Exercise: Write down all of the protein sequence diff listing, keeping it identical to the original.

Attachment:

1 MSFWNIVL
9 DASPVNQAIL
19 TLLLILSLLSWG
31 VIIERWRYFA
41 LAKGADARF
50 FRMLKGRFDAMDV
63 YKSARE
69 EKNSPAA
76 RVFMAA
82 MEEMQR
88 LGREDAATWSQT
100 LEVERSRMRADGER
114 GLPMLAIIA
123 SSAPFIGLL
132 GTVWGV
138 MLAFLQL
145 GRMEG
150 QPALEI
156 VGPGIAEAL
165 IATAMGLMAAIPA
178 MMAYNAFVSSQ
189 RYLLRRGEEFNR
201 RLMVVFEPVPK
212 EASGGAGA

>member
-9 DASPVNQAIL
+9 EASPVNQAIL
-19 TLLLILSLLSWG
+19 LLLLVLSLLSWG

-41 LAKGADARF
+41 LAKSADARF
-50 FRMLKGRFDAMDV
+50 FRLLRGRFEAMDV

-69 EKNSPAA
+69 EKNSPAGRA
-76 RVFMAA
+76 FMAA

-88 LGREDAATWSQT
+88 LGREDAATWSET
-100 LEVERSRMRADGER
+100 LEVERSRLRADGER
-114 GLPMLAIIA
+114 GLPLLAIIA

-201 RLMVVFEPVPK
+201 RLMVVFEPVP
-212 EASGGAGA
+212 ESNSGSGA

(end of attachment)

1 MSFWNIVL
9 DASPVNQAIL
19 TLLLILSLLSWG
31 VIIERWRYFA
41 LAKGADARF
50 FRMLKGRFDAMDV
63 YKSARE
69 EKNSPAA
76 RVFMAA
82 MEEMQR
88 LGREDAATWSQT
100 LEVERSRMRADGER
114 GLPMLAIIA
123 SSAPFIGLL
132 GTVWGV
138 MLAFLQL
145 GRMEG
150 QPALEI
156 VGPGIAEAL
165 IATAMGLMAAIPA
178 MMAYNAFVSSQ
189 RYLLRRGEEFNR
201 RLMVVFEPVPK
212 EASGGAGA

>member
-9 DASPVNQAIL
+9 EASPVNQAIL
-19 TLLLILSLLSWG
+19 LLLLVLSLLSWG

-41 LAKGADARF
+41 LAKSADARF
-50 FRMLKGRFDAMDV
+50 FRLLRGRFEAMDV

-69 EKNSPAA
+69 EKNSPAGRA
-76 RVFMAA
+76 FMAA

-88 LGREDAATWSQT
+88 LGREDAATWSET
-100 LEVERSRMRADGER
+100 LEVERSRLRADGER
-114 GLPMLAIIA
+114 GLPLLAIIA

-201 RLMVVFEPVPK
+201 RLMVVFEPVP
-212 EASGGAGA
+212 ESNSGSGA